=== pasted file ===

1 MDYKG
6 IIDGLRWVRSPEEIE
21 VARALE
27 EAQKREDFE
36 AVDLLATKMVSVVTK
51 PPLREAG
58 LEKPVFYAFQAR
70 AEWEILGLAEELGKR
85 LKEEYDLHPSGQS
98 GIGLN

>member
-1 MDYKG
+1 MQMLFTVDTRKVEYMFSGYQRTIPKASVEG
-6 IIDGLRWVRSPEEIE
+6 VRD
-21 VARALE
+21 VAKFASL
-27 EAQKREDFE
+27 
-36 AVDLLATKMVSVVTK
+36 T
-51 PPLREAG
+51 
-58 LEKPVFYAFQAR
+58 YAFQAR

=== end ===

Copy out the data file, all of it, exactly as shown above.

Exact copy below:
1 MDYKG
6 IIDGLRWVRSPEEIE
21 VARALE
27 EAQKREDFE
36 AVDLLATKMVSVVTK
51 PPLREAG
58 LEKPVFYAFQAR
70 AEWEILGLAEELGKR
85 LKEEYDLHPSGQS
98 GIGLN

>member
-1 MDYKG
+1 MQMLFTVDTRKVEYMFSGYQRTIPKASVEG
-6 IIDGLRWVRSPEEIE
+6 VRD
-21 VARALE
+21 VAKFASL
-27 EAQKREDFE
+27 
-36 AVDLLATKMVSVVTK
+36 T
-51 PPLREAG
+51 
-58 LEKPVFYAFQAR
+58 YAFQAR